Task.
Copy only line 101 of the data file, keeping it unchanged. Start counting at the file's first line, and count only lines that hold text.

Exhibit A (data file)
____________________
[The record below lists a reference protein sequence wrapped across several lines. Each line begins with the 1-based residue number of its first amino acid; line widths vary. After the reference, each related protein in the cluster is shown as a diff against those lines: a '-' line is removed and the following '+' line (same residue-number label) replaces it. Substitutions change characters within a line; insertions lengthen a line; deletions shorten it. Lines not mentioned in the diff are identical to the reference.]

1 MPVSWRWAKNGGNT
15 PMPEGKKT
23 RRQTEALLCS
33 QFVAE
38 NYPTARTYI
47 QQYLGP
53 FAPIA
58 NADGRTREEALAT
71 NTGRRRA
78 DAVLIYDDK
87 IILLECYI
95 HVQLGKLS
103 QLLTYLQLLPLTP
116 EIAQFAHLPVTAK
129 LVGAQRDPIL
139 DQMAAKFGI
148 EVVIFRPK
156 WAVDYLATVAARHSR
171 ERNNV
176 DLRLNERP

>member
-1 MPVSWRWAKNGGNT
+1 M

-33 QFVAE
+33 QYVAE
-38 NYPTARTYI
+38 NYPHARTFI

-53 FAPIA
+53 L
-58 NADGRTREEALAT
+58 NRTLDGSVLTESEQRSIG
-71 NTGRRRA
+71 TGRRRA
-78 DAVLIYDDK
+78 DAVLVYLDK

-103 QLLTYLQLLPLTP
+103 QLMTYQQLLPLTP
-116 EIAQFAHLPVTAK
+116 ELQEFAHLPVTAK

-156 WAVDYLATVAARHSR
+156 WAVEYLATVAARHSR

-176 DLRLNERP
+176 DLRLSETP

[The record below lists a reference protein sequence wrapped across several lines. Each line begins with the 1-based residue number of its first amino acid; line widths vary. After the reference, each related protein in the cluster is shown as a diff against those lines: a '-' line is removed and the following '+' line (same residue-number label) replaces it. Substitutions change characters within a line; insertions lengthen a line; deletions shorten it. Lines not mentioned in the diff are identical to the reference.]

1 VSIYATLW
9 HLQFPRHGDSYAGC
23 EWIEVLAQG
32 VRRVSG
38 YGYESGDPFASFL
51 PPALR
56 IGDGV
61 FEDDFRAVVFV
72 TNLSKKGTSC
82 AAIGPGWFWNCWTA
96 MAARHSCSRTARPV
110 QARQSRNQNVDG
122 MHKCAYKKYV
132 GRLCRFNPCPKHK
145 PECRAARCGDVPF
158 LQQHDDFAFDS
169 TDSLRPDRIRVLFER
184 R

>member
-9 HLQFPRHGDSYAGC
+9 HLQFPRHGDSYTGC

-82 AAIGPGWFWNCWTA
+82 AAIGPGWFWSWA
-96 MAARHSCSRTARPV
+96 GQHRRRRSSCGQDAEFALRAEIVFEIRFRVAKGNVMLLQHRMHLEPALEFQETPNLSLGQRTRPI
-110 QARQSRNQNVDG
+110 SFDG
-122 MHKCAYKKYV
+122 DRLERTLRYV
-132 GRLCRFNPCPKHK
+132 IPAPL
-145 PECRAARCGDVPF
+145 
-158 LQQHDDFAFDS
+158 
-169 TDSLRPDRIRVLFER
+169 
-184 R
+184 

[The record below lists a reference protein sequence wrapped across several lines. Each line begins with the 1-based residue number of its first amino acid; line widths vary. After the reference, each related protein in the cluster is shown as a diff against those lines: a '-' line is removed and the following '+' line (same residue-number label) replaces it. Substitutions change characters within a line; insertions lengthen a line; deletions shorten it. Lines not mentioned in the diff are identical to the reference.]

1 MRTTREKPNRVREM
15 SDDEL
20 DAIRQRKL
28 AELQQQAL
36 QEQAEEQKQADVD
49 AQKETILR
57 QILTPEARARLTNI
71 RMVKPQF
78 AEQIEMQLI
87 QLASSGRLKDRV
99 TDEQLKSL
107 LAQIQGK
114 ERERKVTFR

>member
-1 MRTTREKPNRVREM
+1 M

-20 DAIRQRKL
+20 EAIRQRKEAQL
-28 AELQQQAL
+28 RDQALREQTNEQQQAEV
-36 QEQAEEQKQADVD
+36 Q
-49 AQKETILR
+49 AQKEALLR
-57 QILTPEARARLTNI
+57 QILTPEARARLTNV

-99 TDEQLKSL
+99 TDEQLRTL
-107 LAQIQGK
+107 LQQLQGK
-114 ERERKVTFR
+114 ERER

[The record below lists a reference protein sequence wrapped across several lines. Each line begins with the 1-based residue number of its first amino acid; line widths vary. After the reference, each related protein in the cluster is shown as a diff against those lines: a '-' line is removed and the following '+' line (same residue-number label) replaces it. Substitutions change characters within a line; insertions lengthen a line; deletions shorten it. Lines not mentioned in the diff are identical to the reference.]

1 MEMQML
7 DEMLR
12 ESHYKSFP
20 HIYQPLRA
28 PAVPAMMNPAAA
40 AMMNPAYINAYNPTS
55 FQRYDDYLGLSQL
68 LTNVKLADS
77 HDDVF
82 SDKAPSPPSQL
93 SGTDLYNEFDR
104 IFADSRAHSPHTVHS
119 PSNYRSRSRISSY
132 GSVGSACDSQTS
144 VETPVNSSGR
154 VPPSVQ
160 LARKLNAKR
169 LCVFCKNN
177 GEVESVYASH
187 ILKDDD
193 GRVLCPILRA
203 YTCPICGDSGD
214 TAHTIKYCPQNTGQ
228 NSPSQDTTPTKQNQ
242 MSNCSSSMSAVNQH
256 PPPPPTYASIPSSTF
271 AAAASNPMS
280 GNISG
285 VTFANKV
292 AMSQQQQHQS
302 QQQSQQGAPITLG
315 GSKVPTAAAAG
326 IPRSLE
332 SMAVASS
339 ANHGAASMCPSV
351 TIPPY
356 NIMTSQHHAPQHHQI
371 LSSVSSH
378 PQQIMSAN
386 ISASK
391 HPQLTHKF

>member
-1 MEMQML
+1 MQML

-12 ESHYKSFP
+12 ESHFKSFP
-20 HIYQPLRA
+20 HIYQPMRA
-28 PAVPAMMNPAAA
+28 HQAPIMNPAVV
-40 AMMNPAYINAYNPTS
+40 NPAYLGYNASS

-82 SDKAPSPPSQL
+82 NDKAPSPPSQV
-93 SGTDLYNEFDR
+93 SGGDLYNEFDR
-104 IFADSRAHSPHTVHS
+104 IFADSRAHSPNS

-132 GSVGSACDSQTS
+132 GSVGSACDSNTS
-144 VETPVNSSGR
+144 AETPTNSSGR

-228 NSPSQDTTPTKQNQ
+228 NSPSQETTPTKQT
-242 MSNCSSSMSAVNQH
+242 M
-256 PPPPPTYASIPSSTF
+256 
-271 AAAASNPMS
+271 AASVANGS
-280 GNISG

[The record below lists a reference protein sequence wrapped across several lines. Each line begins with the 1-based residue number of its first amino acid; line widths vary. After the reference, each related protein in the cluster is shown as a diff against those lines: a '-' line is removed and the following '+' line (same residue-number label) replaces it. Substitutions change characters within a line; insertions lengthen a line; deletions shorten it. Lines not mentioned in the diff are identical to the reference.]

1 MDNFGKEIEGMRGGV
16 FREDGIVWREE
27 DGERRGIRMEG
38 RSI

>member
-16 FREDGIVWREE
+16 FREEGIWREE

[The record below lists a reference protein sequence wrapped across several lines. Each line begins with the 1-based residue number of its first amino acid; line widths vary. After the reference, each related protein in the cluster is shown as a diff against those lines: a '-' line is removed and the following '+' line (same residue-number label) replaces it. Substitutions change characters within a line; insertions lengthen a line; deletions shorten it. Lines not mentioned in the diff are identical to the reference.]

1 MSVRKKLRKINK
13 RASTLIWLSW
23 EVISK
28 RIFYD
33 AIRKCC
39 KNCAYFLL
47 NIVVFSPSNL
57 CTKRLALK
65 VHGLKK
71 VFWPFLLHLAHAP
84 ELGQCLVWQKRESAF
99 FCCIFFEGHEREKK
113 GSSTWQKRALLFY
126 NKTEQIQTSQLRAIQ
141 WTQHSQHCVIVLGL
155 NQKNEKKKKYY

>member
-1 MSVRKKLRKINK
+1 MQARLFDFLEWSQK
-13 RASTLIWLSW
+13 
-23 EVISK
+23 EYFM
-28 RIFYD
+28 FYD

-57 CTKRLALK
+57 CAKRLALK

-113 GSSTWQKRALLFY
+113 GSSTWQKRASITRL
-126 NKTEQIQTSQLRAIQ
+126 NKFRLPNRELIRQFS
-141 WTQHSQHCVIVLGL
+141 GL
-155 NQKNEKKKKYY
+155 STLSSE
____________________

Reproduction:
+1 M